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October 16, 2018, 06:17:27 AM
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1  Discussion Boards / General Discussion / Re: Converting Atlas Snap Track to Bachmann EZ Track on: October 13, 2018, 03:10:00 PM
While it is true that adding a 1/3 section of 18r to a snap switch makes it the same as the Ez track version, many published track plans that use snap switches do not use the extra curved section. Using only the 20 degrees of the atlas snap switch allows parallel tracks to be spaced closer together than they would be if you used the extra 10 degree section to make a full 30 degree curve. Because of this, the layout plans need to be modified to reflect the wider track spacing. In some cases, a plan may not be able to be redrawn.

My laptop quit, so I can't draw up a plan to demonstrate what I mean. Unfortunately, I can't find a track planning program for andriod.
2  Discussion Boards / General Discussion / Re: Converting Atlas Snap Track to Bachmann EZ Track on: October 13, 2018, 11:12:47 AM
 The biggest difference between the two brands is in the geometry of the switches. The Bachmann standard switch comes closest to the atlas snap switch. They both have an 18 inch radius (18r) curved side. The ed track curved side is 30 degrees while the atlas is 20 degrees. This means that in many plans drawn using atlas snap switches, you would have to trim the ed track switch to fit the plan. The numbered switches for Ez track are not even close to their atlas custom line equivalents.  You will find that due to these differences, Ez track takes up a lot more room  when a lot of switches are used, such as in a train yard.

Your best bet is to use scarm .or anyrail to redraw the plan you are interested in, modifying it to use Ez track. Once you learn how to use these layout planning programs, you'll find them fun to use. They will let you try out your ideas before you buy any track. They will show you exactly how much room your layout will take up, and provide a list of track pieces needed.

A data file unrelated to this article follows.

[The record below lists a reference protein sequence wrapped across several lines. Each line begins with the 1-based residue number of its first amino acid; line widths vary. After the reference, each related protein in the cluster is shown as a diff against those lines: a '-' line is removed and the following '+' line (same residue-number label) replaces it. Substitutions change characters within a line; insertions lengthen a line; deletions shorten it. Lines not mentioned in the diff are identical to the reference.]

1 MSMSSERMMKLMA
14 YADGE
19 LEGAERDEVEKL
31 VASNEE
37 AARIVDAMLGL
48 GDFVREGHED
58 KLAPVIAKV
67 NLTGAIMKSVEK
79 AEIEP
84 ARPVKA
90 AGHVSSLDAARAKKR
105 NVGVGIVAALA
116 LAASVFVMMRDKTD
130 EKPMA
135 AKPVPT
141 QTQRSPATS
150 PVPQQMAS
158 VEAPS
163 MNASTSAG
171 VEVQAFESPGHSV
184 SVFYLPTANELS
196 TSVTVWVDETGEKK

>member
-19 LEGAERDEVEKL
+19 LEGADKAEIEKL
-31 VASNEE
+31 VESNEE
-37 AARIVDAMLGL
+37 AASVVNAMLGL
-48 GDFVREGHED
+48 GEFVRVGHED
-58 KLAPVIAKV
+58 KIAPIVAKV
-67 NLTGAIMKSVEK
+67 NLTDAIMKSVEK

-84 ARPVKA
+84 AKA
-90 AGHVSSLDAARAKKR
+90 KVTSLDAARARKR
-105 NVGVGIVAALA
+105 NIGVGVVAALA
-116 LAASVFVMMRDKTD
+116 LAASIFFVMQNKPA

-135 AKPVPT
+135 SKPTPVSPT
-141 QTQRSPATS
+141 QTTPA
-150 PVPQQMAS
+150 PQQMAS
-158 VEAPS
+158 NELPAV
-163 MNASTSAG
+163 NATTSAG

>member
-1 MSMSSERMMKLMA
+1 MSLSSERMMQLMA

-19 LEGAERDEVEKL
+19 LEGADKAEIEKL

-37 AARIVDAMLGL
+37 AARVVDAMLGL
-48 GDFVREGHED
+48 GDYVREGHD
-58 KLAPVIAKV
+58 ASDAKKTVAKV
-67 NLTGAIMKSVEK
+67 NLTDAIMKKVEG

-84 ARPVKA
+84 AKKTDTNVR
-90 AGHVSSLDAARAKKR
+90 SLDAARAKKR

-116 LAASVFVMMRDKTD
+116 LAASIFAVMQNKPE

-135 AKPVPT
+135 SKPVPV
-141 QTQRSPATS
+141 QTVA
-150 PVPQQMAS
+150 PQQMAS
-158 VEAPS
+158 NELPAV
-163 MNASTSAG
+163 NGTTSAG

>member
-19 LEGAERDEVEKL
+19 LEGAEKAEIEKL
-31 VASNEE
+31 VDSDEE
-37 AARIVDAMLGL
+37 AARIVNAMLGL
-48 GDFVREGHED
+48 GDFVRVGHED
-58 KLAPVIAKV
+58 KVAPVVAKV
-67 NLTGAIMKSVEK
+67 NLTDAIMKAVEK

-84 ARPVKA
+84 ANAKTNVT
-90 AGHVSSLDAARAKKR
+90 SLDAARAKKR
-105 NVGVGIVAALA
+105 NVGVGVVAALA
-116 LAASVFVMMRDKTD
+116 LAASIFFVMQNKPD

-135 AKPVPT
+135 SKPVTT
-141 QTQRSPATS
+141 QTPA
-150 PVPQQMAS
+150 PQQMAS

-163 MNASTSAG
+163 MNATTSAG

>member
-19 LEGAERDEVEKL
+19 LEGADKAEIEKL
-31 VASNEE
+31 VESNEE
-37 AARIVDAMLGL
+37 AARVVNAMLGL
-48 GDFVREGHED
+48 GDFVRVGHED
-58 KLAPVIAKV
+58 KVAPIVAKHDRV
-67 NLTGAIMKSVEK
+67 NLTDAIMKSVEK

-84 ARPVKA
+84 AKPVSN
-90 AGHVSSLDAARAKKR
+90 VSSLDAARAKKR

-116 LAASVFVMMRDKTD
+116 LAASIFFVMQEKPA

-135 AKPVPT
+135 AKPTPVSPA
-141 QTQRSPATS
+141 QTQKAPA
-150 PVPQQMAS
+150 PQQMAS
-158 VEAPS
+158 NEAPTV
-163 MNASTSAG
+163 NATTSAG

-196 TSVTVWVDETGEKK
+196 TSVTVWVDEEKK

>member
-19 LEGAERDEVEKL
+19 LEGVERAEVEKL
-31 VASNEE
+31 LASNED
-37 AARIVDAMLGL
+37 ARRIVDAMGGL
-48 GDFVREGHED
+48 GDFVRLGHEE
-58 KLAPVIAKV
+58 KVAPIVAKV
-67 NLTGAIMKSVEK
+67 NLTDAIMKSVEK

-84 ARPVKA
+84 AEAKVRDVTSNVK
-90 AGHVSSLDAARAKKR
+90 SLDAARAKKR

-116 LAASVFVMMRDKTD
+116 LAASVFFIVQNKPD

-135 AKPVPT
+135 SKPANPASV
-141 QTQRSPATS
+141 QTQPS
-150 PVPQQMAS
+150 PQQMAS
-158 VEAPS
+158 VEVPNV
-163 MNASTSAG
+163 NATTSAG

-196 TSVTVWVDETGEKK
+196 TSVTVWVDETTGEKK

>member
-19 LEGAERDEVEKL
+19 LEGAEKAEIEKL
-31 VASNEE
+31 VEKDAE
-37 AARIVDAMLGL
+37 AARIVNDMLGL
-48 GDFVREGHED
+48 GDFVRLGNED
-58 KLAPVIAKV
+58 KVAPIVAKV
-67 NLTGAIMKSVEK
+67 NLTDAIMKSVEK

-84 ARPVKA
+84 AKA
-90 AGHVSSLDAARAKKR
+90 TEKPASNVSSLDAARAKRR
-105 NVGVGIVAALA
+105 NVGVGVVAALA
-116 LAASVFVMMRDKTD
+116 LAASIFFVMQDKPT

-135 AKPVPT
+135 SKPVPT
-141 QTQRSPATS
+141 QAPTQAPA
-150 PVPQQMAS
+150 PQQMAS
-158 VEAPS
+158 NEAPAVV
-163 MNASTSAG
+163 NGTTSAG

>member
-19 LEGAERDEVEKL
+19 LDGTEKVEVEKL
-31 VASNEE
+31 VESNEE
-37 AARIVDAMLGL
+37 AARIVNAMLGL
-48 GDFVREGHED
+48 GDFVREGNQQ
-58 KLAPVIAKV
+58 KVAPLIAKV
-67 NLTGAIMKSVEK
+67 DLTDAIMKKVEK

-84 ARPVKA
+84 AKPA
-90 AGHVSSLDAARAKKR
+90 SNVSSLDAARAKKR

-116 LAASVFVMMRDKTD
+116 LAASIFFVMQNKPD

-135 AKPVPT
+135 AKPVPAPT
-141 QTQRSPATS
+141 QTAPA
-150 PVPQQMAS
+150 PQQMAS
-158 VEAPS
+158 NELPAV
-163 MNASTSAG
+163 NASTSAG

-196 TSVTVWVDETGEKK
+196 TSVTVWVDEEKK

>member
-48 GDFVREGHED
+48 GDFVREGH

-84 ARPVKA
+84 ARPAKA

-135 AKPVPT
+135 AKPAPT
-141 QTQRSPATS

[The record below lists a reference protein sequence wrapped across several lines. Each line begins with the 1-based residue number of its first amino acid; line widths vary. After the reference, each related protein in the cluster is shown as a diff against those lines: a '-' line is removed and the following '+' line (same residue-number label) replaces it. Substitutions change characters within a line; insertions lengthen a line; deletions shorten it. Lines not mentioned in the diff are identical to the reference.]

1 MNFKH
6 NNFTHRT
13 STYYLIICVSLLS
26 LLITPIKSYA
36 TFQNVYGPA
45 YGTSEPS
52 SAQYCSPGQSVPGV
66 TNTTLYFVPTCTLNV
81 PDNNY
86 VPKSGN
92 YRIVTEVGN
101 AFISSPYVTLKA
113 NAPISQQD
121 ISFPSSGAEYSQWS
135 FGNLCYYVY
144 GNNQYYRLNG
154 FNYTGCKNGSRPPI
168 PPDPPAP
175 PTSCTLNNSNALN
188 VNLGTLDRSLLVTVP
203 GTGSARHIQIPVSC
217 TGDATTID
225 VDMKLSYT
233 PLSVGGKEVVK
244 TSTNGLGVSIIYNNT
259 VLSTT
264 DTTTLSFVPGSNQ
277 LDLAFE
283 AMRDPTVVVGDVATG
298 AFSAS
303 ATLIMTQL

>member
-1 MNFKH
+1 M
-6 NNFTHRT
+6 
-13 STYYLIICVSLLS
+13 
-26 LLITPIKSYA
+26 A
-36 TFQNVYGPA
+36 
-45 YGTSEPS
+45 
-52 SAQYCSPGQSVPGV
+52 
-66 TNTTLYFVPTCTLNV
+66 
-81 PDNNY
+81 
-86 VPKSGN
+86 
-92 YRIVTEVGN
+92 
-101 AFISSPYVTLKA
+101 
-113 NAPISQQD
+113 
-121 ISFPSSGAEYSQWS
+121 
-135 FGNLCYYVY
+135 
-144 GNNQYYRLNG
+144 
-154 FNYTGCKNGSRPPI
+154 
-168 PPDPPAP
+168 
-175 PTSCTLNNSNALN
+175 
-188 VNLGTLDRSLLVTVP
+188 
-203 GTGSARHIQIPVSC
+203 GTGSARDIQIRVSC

3  Discussion Boards / E-Z App / Re: Replacement bodies on: August 27, 2018, 09:52:34 PM
The GP40 and GP38-2 should use the same chassis, which is several scale feet longer than the gp30/gp35.
4  Discussion Boards / General Discussion / Re: Semi rail on: August 26, 2018, 08:39:55 PM
must be nice not to have to worry about off tracking.
5  Discussion Boards / HO / Re: OLD "Bachmann Hershey"body, can I get a new engine (frame) to set it on? on: August 25, 2018, 11:48:15 PM
There appears to have been two versions of the Hershey locomotive. One is gold and brown, it is a b23-7. The other is a brown and silver GP40. The B23-7 appears to have been discontinued, but the GP40 is current production. B23-7s can be found relatively easily at train shows.
6  Discussion Boards / General Discussion / Re: EMD GP40 on Kato M1 set does not move until at 75% speed power on: August 25, 2018, 09:13:47 AM
it shouldn't take that much power to move. How old is this locomotive? You said t had been lubed once upon a time. How long ago was that? You may need to re lube it.

Does it make any weird noises when it runs? Clicking, perhaps? Does it get hot when it runs?
7  Discussion Boards / HO / Re: Metal wheel swap? on: August 24, 2018, 11:42:43 AM
I agree with your club. No Kadee wheelsets, or any other brand with plastic axles.
8  Discussion Boards / General Discussion / Re: EMD GP40 on Kato M1 set does not move until at 75% speed power on: August 24, 2018, 11:09:06 AM